Purpose: We assessed the prevalence of positional patients (PPs) and the main predictors of positional dependency in severe obstructive sleep apnea (OSA). A simulated effect of positional therapy (PT) vs. continuous positive airway pressure (CPAP) was also assessed.
Methods: Polysomnographic recordings of 292 consecutive patients with severe OSA (Apnea-Hypopnea Index (AHI) ≥ 30) who slept > 4 h and had ≥ 30 min sleep in both supine and lateral positions were assessed. PPs were defined to have a supine AHI/lateral AHI ratio ≥ two and non-positional patients (NPPs) a supine AHI/lateral AHI ratio < two.
Results: A total of 35.3% of the severe OSA patients were PPs. They were less obese and had less severe OSA (p < 0.001) compared with NPPs. The percentage of total apnea-hypopnea time from total sleep time (AHT%) was the most significant predictor for positional dependency. By sleeping in the lateral posture (i.e. after simulated PT), 78 (75.7%) PPs obtained significant improvement of their OSA severity and 9 (8.7%) of them became "non-OSA". Moreover, if CPAP was used only for 50% of total sleep time, 53 patients (18.2%) gained more benefit from avoiding the supine posture than from CPAP therapy.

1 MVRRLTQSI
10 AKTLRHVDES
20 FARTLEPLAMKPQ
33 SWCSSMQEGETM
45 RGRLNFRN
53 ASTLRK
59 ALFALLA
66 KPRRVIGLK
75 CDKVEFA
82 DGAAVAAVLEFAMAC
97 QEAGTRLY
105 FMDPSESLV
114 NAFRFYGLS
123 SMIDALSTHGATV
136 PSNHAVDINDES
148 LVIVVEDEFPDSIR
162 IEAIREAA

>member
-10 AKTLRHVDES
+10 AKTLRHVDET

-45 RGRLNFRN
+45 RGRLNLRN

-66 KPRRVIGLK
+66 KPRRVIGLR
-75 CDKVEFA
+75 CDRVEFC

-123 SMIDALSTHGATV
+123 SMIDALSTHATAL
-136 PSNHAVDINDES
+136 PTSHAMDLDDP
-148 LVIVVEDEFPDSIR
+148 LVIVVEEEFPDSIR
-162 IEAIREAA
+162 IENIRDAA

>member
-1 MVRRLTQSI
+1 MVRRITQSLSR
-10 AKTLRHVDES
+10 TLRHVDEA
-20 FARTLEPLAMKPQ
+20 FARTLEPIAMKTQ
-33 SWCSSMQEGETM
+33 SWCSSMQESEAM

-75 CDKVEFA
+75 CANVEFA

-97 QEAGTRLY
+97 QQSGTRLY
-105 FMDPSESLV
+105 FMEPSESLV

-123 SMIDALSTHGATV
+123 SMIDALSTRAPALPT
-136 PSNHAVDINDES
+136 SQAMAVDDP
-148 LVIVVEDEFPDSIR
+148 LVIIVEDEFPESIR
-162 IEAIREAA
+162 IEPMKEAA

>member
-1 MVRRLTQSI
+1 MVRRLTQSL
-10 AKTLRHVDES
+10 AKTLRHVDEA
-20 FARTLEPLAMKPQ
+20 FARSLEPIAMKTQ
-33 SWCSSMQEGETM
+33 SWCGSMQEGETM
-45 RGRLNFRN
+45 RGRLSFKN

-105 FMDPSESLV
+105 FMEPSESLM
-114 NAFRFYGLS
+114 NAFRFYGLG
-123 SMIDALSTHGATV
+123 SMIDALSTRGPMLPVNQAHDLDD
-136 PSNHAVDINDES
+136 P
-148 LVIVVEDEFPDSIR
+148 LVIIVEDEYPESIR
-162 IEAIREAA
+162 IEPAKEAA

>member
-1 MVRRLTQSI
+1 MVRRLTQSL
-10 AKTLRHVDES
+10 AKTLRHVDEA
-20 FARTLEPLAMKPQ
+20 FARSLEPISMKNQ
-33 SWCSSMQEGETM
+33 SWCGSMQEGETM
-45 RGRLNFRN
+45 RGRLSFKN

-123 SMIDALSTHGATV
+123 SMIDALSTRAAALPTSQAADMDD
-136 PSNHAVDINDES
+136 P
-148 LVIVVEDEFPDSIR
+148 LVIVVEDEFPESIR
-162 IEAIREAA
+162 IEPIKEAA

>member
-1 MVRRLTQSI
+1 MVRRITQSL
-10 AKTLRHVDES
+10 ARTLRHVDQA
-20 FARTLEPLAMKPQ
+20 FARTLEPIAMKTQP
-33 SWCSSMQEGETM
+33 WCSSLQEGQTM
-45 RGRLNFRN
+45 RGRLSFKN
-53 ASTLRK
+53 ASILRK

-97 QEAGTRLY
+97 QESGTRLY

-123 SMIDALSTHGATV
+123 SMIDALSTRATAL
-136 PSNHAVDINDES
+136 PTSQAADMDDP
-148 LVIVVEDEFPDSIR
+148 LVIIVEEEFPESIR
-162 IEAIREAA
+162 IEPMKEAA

Conclusions: More than a third of the studied severe OSA patients were PPs. These patients could achieve a significant decrease in the number and severity of apneas and hypopneas by adopting the lateral posture, suggesting that PT may be a valuable therapy for a significant portion of these severe OSA patients who for whatever reason are not being treated by CPAP.
Trial registry: ClinicalTrials.gov Identifier: NCT03232658.
Keywords: Lateral position; OSA treatment; Obstructive sleep apnea (OSA); Positional patients; Positional therapy; Severe OSA patients; Supine posture.